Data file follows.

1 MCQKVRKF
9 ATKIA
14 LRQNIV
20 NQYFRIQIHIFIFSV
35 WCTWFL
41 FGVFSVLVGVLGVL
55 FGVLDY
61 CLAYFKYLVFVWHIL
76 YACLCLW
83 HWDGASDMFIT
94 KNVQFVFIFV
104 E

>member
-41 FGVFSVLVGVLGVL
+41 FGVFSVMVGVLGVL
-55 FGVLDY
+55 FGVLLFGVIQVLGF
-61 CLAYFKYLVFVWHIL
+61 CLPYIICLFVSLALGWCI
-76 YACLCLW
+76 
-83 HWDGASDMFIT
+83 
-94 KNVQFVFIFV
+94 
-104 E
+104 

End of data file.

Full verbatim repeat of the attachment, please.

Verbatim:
1 MCQKVRKF
9 ATKIA
14 LRQNIV
20 NQYFRIQIHIFIFSV
35 WCTWFL
41 FGVFSVLVGVLGVL
55 FGVLDY
61 CLAYFKYLVFVWHIL
76 YACLCLW
83 HWDGASDMFIT
94 KNVQFVFIFV
104 E

>member
-41 FGVFSVLVGVLGVL
+41 FGVFSVMVGVLGVL
-55 FGVLDY
+55 FGVLLFGVIQVLGF
-61 CLAYFKYLVFVWHIL
+61 CLPYIICLFVSLALGWCI
-76 YACLCLW
+76 
-83 HWDGASDMFIT
+83 
-94 KNVQFVFIFV
+94 
-104 E
+104 